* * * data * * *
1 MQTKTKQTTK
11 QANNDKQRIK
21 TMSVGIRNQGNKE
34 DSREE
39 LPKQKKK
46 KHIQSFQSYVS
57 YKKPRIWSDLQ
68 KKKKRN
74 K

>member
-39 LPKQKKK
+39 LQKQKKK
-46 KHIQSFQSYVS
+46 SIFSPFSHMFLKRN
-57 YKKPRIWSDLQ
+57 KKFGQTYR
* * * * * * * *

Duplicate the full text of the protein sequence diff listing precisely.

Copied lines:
1 MQTKTKQTTK
11 QANNDKQRIK
21 TMSVGIRNQGNKE
34 DSREE
39 LPKQKKK
46 KHIQSFQSYVS
57 YKKPRIWSDLQ
68 KKKKRN
74 K

>member
-39 LPKQKKK
+39 LQKQKKK
-46 KHIQSFQSYVS
+46 SIFSPFSHMFLKRN
-57 YKKPRIWSDLQ
+57 KKFGQTYR